Take another quiz >

Top 10 Biggest Economies in the Americas

Can you name the countries with the largest GDPs in North and South America?
2017 forecast by the IMF
In U.S. dollars. Using the Purchasing Power Parity method
Quiz by Quizmaster
Rate:
Last updated: January 22, 2018
First submittedAugust 23, 2016
Times taken25,035
Rating4.68
2:00
Enter answer here
0
 / 10 guessed
The quiz is paused. You have remaining.
Scoring
You scored / = %
This beats or equals % of test takers also scored 100%
The average score is
Your high score is
Your fastest time is
Keep scrolling down for answers and more stats ...
GDP
Country
19,362 bil
United States
3,219 bil
Brazil
2,406 bil
Mexico
1,764 bil
Canada
913 bil
Argentina
720 bil
Colombia
456 bil
Chile
430 bil
Peru
404 bil
Venezuela
185 bil
Ecuador
+10
level 76
Aug 23, 2016
For some reason I didn't expect Ecuador to be on this list. Got the others easily though.
+2
level 61
Jan 3, 2017
Goes to show just how small most American countries' economies actually are.
+10
level 19
Jan 3, 2017
And yet, I guessed the Dominican Republic in desperation!
+8
level 53
Jun 27, 2017
Bananas, lots of them.
+2
level 63
May 11, 2018
Don't you mean banana stands?
+2
level 67
Aug 27, 2016
Venezuela, no mission of it making the list if it was based on current figures.
+4
level 19
Jan 3, 2017
Santa Cruz...he's making the list, he's checking it twice...or not.
+2
level 62
Aug 27, 2016
These 10 countries also made it in the "Top 10 most populated countries in the Americas" and 9 of the countries here made it to the "Top 10 biggest countries in the Americas", which included Bolivia instead of Ecuador. Just goes to show that the Americas isn't a very diverse place when it comes to these 3 categories.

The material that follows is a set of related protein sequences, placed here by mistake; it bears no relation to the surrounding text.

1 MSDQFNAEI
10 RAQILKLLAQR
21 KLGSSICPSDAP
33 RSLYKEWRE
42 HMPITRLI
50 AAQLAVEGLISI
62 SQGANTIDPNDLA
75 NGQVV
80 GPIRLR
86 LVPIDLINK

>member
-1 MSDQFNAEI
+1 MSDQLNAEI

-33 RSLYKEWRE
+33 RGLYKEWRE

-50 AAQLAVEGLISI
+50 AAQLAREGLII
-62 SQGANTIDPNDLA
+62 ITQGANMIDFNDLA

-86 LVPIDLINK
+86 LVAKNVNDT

+1
level 19
Jan 3, 2017
True.
+10
level 64
Jan 7, 2017
There really aren't that many countries in the Americas.
+1
level 63
Jul 28, 2019
But all of central/middle americas are skipped..
+1
level 67
Jan 3, 2017
Surprised that Brazil's economy is nearly 4 X that of Argentina.
+1
level 60
Jan 3, 2017
Actually just over 3x. Did you expect more or less? - Brazil population almost 5x.
+4
level 77
Jan 3, 2017
In reality Brazil's economy is half as big as shown here. Due to a low cost of living, using PPP drastically inflates it.
+1
level 58
Nov 5, 2019
Yes.
+1
level 60
Jan 3, 2017
Cut time to 1:30 maximum.
+1
level 19
Jan 3, 2017
By PPP, Mexico is a lot bigger than Canada! I guess 'us' still isn't counted for America, and Uruguay isn't the richest country in South America?
+1
level 61
Aug 14, 2017
Uruguay may be the richest per capita, but that is from its small population.
+1
level 52
Jan 3, 2017
The quiz description says "name the countries with the largest GDPs in North and South America." It's unclear whether the countries or the GDPs are in the Americas - if the country has to be in the Americas, France should be on this list; it is (partially) in South America and it has a GDP of over 2 trillion. If the quiz only counts the GDP of the parts of the countries that are in the Americas, France should not be here, as the GDP of French Guiana is relatively tiny. You should probably add a caveat clearing up this issue. :)
+1
level 77
Jan 3, 2017